By 2020, every nation in the European Union is supposed to have 80 percent of its utility customers connected to a smart meter of some kind. That’s promising to make Europe the next hot spot for advanced metering infrastructure (AMI), whether it be in huge national prize markets like Spain and France, or tempting yet competitive markets like Germany and the U.K..
Let’s not leave out Central and Eastern Europe, either. A new report from Northeast Group predicts that Bulgaria, Estonia, Hungary, Latvia, Lithuania, Poland, Romania, Slovakia, Slovenia and the Czech Republic will collectively spend $10.3 billion on smart meters over the next ten years, as each takes its path toward meeting its EU mandates.
Just how and when that investment commitment will translate into real-world deployment is harder to predict. As the report states, “All EU countries were meant to complete smart metering cost-benefit analyses by September 2012, but fewer than half of the ten CEE [Central and Eastern European] countries have done so.” And, while most have claimed they’ll meet the EU timelines, they haven’t put those promises into law yet, the report noted.
Exceptions to this rule exist, however. Estonia plans to deploy smart meters to all its customers by 2017, and last year, big distribution network operator Elektrilevi signed an eight-year contract with Ericsson to connect some 630,000 smart meters via 2G and 3G cellular. IDC Energy Insights reported in late 2011 that Poland and the Czech Republic had smart metering plans in place worth a collective $400 million in investment.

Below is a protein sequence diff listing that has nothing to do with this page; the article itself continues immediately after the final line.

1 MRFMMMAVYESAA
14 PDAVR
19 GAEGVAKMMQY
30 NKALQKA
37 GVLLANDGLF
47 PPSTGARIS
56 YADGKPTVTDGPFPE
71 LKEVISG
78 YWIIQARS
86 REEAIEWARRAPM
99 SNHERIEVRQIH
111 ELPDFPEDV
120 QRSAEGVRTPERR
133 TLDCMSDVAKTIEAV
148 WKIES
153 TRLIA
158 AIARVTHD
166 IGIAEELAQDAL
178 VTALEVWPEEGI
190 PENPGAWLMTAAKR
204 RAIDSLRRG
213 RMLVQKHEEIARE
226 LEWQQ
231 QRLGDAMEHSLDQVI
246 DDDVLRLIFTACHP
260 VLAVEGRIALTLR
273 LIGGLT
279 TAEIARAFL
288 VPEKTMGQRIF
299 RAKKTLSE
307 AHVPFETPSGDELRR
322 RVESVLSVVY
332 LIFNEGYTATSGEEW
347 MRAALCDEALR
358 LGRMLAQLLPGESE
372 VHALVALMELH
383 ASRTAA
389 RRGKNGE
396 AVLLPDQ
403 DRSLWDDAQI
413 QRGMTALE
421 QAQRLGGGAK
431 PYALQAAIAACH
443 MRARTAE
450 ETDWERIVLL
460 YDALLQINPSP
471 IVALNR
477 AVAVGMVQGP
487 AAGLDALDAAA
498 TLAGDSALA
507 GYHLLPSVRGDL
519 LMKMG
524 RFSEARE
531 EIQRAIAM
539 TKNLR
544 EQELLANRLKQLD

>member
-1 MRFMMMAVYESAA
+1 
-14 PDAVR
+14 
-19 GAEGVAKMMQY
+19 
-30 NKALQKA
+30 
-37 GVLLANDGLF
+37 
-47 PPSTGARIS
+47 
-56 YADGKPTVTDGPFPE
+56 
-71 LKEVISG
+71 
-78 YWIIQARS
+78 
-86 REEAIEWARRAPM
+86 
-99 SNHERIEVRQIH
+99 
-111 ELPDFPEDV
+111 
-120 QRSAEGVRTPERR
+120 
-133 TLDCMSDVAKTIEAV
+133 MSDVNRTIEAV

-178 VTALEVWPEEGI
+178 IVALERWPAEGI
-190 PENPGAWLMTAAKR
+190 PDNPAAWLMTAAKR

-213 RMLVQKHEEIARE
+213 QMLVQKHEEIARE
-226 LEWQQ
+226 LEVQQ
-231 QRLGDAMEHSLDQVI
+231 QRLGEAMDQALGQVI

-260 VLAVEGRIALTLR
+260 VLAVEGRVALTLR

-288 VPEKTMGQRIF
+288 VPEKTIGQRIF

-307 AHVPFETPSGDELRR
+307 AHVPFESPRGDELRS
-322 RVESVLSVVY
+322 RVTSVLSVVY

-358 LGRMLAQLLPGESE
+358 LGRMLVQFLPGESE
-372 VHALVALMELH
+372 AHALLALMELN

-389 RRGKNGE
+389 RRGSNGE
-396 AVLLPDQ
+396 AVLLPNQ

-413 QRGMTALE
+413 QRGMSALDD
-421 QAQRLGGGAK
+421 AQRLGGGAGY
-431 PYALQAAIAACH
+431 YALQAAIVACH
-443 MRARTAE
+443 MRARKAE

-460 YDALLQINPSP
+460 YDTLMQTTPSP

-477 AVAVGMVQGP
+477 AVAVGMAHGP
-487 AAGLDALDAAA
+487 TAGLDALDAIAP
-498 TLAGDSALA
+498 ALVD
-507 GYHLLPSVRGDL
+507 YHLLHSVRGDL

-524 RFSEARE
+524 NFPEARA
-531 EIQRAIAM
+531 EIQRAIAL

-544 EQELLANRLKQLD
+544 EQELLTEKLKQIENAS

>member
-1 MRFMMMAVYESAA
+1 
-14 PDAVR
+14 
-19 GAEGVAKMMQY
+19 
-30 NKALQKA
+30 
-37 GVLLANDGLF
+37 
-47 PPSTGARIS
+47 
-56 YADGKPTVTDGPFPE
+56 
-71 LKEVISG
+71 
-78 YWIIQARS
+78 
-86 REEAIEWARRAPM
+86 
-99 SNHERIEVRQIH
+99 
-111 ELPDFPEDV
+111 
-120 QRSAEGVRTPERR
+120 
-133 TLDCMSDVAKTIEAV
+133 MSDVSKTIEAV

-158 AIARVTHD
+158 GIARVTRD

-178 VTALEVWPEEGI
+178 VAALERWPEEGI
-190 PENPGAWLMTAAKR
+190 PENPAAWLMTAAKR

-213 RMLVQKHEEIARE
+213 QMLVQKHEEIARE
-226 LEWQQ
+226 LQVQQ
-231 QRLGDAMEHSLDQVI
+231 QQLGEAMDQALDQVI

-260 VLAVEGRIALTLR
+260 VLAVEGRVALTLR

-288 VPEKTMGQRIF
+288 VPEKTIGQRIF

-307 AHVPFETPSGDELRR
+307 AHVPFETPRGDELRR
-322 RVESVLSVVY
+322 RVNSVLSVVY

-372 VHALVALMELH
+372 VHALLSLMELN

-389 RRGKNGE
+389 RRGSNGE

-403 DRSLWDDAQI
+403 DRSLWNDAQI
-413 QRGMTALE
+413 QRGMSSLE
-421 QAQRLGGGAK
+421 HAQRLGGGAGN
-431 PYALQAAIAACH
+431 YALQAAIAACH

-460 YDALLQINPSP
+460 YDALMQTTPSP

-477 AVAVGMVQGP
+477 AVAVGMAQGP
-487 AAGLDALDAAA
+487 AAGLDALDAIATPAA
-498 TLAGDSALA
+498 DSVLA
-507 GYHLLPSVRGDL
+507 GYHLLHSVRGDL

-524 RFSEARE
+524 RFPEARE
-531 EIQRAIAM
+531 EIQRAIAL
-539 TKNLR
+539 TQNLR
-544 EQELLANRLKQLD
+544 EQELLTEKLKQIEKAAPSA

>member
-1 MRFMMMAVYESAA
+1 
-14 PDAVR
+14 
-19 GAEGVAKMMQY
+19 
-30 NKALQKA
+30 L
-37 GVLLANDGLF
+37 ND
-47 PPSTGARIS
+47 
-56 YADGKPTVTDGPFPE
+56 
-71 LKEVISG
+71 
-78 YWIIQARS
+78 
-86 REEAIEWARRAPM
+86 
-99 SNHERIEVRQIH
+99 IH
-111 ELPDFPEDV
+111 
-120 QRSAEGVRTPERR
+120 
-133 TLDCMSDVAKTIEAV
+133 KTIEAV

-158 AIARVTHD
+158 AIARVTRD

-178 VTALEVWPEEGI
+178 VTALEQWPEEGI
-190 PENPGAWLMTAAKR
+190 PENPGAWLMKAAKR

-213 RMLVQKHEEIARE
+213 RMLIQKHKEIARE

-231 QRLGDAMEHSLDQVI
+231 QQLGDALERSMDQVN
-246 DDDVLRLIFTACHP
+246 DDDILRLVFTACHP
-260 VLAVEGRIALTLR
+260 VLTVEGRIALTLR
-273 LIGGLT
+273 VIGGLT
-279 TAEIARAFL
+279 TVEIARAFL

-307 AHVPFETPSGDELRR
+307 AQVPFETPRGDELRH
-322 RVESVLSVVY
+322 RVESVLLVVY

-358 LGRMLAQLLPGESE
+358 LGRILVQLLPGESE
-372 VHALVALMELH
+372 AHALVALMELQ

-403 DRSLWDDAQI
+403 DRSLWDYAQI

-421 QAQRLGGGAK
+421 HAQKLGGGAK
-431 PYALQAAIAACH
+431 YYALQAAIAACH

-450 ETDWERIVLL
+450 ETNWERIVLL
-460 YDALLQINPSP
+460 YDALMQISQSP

Utilities in Bulgaria, Romania, and Slovenia also have plans for full smart meter rollouts, Northeast Group’s report noted. AMI vendors working in and around the region include Echelon, Landis+Gyr (now owned by Toshiba), Elster, Itron and Trilliant, to name some leading contenders.
In the Central and Eastern European countries where smart meter cost-benefit analyses have been conducted, “the result has almost always been positive,” the report added. Just how those elusive long-term benefits play out against the other pressing energy, financial and national infrastructure needs faced by Europe’s constituent nations is another matter, of course.
GTM Research has predicted that Europe will see 100 million smart meters deployed between 2012 and 2017, with a lot of variability in deployment schedules from country to country. To put Northeast Group’s Central and Eastern European predictions into contrast with other nations, the U.K. plans to spend up to $7.5 billion on the communications infrastructure for its 53 million smart meter nationwide rollout, and France plans to spend $5.5 billion to deploy 35 million meters by 2020, starting next year.
Eastern Europe also has higher transmission and distribution losses and longer and more frequent outages than Western Europe, the report notes. That could provide incentive for utilities to deploy smart meters with voltage fluctuation detectors, power quality sensors and other such grid-focused capabilities, as well as anti-tampering and theft detection systems to prevent power pilfering.